Because of expected ice storm on Sunday January 9, only 8:30 worship will take place onsite.

May 23, 2024

A Pastoral Word. . . Compassionate Crocs

Pastor Kevin Freeman

May 23, 2024
If you were being chased by a pack of angry, feral dogs, and your only means of escape was to jump into a crocodile-infested river, what would you do? This hypothetical situation became quite real, not for a person but for a dog in India. With little time to calculate risks, the dog plunged into the waters of the Savitri River to flee the canine assailants but quickly found itself surrounded by three big crocs. These fierce reptiles can reach lengths of eighteen feet, and they are known both for their healthy appetites and non-discriminating palates. They are a variety known as muggers, and you might expect that the dog was about to be mugged.

Yet the pup lived! The crocodiles surprised witnesses by protecting the dog and gently guiding it to a safe bank. Their snouts even touched the dog to nudge it in the right direction. Why did the dog receive assistance instead of becoming sustenance? Scientists do not know, but they suspect “emotional empathy” was at work. Despite their differences, the crocodiles could understand the plight of the dog and acted to help it. If the reptiles had recently eaten and were merely not hungry, they still would have been indifferent to the dog, but they stepped – er, swam – in to assist the dog in a time of need.

I daresay that we can do even better than the crocodiles. Their behavioral fluke can be our daily habit. In truth, many suffer around us, yet we remain unconcerned and indifferent, which sounds a bit cold and reptilian. Even expressions of sympathy without action seem like crocodile tears (you had to know that was coming). In Paul’s letter to the Colossian believers, we find these words:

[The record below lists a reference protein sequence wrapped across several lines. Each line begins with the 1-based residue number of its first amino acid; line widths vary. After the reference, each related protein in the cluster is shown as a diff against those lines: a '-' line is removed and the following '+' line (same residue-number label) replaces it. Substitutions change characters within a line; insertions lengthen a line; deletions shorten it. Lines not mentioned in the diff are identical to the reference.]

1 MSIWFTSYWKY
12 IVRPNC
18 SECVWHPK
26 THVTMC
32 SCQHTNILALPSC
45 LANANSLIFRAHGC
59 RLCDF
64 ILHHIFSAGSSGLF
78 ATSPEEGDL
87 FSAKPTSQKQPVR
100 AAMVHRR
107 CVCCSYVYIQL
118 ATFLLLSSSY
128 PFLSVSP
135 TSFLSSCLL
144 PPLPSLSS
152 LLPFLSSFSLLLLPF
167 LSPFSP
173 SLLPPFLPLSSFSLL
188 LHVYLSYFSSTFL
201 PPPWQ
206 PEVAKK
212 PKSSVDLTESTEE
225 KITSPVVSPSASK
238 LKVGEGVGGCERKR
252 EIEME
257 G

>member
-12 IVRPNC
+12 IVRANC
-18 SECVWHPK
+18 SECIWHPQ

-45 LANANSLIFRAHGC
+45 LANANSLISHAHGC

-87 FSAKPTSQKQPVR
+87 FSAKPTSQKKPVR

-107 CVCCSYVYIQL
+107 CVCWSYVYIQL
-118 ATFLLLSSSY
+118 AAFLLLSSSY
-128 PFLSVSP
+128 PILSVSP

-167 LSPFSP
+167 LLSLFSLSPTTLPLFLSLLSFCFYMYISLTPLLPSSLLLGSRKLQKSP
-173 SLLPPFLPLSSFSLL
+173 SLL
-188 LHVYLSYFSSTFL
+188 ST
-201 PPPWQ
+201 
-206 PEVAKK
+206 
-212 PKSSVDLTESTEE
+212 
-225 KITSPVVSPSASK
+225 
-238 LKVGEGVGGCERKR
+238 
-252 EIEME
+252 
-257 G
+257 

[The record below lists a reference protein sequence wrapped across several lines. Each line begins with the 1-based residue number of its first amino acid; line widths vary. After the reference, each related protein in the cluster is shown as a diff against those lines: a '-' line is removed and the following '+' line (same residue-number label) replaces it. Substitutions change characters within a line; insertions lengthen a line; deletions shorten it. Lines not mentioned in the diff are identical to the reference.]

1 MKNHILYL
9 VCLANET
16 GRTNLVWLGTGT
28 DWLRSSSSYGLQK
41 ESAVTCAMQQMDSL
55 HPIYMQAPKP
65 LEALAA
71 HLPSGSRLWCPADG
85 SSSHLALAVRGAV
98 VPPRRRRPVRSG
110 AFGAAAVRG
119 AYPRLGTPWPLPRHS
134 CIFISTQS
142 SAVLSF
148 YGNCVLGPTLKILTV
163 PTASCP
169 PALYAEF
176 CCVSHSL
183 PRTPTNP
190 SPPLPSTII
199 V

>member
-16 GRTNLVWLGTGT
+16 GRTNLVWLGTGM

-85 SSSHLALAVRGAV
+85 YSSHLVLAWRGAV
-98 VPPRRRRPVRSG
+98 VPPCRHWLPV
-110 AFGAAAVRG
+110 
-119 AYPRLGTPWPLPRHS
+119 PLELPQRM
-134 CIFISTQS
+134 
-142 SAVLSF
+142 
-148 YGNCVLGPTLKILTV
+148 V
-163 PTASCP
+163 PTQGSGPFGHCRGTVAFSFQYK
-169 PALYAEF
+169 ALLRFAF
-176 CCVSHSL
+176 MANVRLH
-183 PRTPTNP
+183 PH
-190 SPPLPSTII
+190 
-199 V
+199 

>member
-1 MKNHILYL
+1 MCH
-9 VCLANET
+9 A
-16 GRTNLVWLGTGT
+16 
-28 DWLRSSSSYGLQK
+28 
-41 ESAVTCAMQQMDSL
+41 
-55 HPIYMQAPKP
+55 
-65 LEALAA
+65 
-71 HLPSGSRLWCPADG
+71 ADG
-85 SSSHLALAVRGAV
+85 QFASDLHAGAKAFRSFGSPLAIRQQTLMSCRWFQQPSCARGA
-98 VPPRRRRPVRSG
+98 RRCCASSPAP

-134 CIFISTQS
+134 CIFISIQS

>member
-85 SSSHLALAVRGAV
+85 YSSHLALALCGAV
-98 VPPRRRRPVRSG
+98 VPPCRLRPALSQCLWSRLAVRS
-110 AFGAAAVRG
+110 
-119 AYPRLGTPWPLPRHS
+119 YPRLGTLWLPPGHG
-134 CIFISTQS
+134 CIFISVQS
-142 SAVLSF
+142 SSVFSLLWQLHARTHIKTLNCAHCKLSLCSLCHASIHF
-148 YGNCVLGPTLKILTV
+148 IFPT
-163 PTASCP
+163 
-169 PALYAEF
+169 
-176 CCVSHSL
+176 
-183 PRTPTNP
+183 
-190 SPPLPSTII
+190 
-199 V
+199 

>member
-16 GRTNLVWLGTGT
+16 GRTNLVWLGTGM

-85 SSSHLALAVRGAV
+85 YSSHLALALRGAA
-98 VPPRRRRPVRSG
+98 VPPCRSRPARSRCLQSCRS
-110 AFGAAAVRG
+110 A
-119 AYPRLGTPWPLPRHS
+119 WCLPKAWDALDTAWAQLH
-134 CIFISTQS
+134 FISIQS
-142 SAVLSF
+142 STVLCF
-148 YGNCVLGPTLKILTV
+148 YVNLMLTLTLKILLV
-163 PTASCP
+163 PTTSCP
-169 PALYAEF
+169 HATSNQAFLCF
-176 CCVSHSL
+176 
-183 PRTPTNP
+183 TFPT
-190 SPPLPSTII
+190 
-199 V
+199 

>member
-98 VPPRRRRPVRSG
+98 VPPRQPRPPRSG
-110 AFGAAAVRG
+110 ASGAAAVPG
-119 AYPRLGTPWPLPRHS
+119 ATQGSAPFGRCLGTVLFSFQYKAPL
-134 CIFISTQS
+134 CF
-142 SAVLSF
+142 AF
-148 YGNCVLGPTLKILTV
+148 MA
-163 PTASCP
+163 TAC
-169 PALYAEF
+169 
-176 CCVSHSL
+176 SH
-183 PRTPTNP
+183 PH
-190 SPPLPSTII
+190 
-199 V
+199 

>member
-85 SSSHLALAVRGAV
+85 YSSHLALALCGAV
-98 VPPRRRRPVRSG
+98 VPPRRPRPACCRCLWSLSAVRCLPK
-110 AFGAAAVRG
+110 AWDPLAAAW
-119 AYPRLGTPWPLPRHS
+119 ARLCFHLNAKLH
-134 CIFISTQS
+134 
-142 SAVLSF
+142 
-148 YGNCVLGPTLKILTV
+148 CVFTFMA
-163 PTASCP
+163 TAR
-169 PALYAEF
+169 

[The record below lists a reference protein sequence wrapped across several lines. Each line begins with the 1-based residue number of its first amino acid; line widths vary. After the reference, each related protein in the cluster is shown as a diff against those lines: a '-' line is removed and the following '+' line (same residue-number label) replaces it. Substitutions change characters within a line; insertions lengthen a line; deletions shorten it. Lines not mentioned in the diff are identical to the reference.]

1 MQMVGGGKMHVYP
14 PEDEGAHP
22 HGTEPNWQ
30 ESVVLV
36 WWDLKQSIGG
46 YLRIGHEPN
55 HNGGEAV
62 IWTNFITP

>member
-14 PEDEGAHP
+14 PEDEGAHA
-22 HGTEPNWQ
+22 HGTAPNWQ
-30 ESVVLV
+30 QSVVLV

“Put on then, as God's chosen ones, holy and beloved, compassionate hearts, kindness, humility, meekness, and patience, bearing with one another and, if one has a complaint against another, forgiving each other; as the Lord has forgiven you, so you also must forgive. And above all these put on love, which binds everything together in perfect harmony” (Colossians 3:12-14 ESV).

Compassion is an act that goes beyond sympathy and empathy. It literally means to “suffer with.” Because of our new nature in Christ, we can display compassion toward others. This is because Jesus – a Man of suffering – came to suffer for us to bring us into right relationship with God. He came to us “full of grace and truth” (John 1:14), reminding us that our message must be paired with mercy.

What opportunities exist for you to show compassion to someone else? It may be a believer, or it could be someone you pray will one day become your brother or sister in Christ. How can you express the grace and truth of Jesus to them today?

Your partner in ministry,
Kevin Freeman

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